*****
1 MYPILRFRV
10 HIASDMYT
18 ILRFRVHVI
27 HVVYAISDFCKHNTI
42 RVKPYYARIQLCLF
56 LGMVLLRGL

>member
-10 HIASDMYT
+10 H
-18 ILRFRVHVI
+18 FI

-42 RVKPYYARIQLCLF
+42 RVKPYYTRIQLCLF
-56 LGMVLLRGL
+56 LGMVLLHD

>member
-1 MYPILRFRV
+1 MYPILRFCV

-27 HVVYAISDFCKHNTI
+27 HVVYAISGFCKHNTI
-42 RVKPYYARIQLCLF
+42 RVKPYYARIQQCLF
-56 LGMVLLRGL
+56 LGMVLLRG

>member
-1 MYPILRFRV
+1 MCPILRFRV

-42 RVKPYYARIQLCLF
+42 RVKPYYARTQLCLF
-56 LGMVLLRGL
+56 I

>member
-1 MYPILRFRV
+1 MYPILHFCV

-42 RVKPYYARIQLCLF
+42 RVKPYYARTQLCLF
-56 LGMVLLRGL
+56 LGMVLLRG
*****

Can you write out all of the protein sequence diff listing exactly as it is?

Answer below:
1 MYPILRFRV
10 HIASDMYT
18 ILRFRVHVI
27 HVVYAISDFCKHNTI
42 RVKPYYARIQLCLF
56 LGMVLLRGL

>member
-10 HIASDMYT
+10 H
-18 ILRFRVHVI
+18 FI

-42 RVKPYYARIQLCLF
+42 RVKPYYTRIQLCLF
-56 LGMVLLRGL
+56 LGMVLLHD

>member
-1 MYPILRFRV
+1 MYPILRFCV

-27 HVVYAISDFCKHNTI
+27 HVVYAISGFCKHNTI
-42 RVKPYYARIQLCLF
+42 RVKPYYARIQQCLF
-56 LGMVLLRGL
+56 LGMVLLRG

>member
-1 MYPILRFRV
+1 MCPILRFRV

-42 RVKPYYARIQLCLF
+42 RVKPYYARTQLCLF
-56 LGMVLLRGL
+56 I

>member
-1 MYPILRFRV
+1 MYPILHFCV

-42 RVKPYYARIQLCLF
+42 RVKPYYARTQLCLF
-56 LGMVLLRGL
+56 LGMVLLRG